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32b MongoDB hates >2 GB?

32b MongoDB hates >2 GB?

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  • It's a known issue that 32-bit of mongodb only works <2gb sizes. You need 64bit. 64bit is the norm these days anyway. I see no issue.

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  • the author's expectations are questionable. he based things on assumptions without reading.

  • Eh.

    I started writing something using MongoDB a few days ago. I read several guides and articles about it to determine whether it was a good fit or not. Not once was the 32 bits limit mentioned. I was not even aware of this until I read this thread just now.

    "64bit is the norm these days" is complete nonsense, especially on a LEB forum. It's common to run a 32-bits version of an OS on a LEB for the simple reason that it requires less RAM to run the same stuff, and RAM is quite often tight on low end VPSes, so every bit of saving is welcome.

    The problem is that this isn't explicitly documented where it should be. The frontpage of the MongoDB site tells me "Store files of any size without complicating your stack.", which makes no mention or even a footnote of a limitation on 32-bits systems. Once you click through via the documentation on the MongoDB site, to the database section, to the Python driver docs - you still haven't run across documentation on this behaviour even once. A data-losing pitfall like this should be documented right at the top of whatever official documentation you start reading, and have at the very least a footnote in the features list. It is essential information for a developer.

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  • @joepie91 said: A data-losing pitfall like this should be documented right at the top of whatever official documentation you start reading, and have at the very least a footnote in the features list. It is essential information for a developer.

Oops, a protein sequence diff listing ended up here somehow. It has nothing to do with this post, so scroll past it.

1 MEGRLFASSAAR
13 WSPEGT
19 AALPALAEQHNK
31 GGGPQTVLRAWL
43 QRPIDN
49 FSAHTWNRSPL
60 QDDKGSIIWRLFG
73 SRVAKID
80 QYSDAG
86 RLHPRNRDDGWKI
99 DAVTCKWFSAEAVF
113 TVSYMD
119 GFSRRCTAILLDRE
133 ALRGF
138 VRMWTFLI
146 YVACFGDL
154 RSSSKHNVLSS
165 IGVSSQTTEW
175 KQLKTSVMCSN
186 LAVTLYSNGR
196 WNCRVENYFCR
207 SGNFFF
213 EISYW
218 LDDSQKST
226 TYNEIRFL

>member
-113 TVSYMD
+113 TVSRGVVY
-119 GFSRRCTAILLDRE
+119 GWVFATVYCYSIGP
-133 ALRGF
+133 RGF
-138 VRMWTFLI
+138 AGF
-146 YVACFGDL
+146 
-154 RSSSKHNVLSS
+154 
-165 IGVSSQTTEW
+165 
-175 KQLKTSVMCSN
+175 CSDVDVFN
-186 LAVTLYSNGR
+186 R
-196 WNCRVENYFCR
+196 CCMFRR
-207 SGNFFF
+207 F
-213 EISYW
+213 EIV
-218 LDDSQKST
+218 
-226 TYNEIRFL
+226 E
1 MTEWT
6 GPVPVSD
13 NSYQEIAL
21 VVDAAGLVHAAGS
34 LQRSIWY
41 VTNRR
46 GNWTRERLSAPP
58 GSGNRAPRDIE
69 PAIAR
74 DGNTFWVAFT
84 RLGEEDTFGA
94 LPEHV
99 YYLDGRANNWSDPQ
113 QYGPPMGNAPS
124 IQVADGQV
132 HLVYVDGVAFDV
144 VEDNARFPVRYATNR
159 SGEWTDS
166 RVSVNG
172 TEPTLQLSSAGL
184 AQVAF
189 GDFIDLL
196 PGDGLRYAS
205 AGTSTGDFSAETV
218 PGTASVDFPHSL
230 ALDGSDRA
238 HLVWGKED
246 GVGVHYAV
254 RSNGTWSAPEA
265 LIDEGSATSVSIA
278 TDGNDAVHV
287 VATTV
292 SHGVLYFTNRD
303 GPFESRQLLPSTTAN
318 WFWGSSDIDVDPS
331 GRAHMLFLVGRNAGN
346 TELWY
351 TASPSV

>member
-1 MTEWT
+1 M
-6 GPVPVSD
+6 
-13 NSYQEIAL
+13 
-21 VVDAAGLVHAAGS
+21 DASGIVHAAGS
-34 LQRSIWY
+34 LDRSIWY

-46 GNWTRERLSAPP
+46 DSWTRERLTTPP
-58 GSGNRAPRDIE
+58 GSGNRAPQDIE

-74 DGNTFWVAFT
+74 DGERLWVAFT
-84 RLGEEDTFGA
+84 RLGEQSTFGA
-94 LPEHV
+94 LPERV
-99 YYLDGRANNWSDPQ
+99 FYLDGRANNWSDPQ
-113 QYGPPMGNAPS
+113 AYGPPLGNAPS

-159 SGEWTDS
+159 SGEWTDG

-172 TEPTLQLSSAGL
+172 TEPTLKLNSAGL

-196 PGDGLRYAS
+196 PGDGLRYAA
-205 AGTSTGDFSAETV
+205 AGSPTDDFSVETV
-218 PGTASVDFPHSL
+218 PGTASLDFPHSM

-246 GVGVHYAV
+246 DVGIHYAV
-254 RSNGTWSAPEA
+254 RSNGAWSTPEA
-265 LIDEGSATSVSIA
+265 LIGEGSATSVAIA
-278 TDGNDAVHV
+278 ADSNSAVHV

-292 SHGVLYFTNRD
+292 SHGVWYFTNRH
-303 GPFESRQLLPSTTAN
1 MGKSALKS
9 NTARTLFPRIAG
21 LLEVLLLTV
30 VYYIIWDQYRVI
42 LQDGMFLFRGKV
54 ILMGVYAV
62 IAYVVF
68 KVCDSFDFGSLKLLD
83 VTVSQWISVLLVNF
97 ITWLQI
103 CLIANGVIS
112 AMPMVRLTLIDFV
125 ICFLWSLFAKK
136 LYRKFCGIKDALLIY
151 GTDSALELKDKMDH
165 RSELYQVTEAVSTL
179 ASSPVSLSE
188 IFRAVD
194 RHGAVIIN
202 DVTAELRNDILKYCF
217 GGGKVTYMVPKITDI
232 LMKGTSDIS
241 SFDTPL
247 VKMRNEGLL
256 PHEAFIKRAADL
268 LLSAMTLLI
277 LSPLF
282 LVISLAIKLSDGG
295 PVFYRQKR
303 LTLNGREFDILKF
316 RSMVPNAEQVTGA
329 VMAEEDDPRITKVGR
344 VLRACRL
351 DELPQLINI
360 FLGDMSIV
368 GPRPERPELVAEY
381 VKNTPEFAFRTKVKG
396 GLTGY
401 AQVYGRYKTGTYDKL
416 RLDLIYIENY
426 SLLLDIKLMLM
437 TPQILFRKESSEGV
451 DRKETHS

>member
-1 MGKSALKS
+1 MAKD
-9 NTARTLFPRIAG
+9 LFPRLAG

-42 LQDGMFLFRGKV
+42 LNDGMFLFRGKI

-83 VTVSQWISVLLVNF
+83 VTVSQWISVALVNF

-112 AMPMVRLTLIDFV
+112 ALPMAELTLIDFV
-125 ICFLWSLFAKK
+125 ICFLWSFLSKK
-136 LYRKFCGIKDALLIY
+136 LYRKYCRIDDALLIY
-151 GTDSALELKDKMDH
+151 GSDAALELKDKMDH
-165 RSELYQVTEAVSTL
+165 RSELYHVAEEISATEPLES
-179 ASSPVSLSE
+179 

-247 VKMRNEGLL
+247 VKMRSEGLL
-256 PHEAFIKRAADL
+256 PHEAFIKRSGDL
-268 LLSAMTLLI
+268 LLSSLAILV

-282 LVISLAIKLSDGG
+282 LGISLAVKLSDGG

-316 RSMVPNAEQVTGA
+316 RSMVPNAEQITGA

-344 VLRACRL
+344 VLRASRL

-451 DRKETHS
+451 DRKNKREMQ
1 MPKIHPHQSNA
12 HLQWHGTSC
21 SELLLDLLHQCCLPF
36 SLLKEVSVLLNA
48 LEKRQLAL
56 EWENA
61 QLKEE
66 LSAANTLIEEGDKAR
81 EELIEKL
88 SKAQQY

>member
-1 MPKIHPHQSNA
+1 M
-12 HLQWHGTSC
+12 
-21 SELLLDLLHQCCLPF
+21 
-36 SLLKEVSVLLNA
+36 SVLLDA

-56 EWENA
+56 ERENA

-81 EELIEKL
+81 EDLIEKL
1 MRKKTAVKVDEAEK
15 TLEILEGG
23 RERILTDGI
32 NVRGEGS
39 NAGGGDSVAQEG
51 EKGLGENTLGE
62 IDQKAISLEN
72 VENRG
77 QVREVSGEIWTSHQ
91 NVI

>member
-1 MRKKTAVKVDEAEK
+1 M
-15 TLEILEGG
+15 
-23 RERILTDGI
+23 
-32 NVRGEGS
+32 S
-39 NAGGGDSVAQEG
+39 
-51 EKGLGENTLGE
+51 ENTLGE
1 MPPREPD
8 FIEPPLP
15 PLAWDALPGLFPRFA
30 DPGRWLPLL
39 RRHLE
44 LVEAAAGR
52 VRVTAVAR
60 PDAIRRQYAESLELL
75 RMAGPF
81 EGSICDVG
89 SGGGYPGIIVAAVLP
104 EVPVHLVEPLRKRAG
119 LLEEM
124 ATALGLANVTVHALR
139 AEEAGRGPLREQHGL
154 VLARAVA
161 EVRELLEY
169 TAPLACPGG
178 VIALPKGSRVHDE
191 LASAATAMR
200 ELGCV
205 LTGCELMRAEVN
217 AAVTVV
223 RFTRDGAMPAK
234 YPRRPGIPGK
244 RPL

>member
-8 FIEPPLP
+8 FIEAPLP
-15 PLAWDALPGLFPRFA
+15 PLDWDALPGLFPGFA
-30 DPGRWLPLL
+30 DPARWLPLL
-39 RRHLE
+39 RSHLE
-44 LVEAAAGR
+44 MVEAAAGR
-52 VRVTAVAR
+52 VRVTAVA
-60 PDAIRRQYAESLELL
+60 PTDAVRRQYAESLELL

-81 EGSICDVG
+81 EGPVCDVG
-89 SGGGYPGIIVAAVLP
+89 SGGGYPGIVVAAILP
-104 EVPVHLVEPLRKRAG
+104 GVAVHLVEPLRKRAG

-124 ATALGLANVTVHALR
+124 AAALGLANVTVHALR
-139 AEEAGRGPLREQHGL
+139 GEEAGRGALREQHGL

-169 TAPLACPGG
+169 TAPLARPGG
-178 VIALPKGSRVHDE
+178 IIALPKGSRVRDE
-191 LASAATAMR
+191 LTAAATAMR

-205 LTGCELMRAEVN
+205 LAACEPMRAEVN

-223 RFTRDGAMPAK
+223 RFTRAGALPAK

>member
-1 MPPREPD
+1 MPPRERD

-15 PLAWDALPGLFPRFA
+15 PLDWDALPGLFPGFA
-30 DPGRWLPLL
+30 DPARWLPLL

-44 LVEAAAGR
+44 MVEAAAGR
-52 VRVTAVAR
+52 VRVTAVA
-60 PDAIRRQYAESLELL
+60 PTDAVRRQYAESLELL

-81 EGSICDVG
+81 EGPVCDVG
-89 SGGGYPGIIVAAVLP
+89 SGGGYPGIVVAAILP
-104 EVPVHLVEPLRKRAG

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  • @jcaleb said: Not that visible but its somewhere there: http://www.mongodb.org/display/DOCS/Developer+Zone#DeveloperZone-MongoDBOperationalOverview

    Which is not a page you end up on when visiting the documentation through the main site. And even if you did, it's such a small mention in a blob of text that you're almost guaranteed to overlook it. Should at the very least be emphasized.

    @jcaleb said: When download its there also: http://www.mongodb.org/downloads#32-bit-limit

    I install software on a server via the package manager, I never even visited that page.

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  • Understood your point. And it's okay to assume if you will use just for fun. But when you need to use in serious project, a developer need to dig more into the software, etc. specially for emerging tech such as nosql

  • @jcaleb said: Understood your point. And it's okay to assume if you will use just for fun. But when you need to use in serious project, a developer need to dig more into the software, etc. specially for emerging tech such as nosql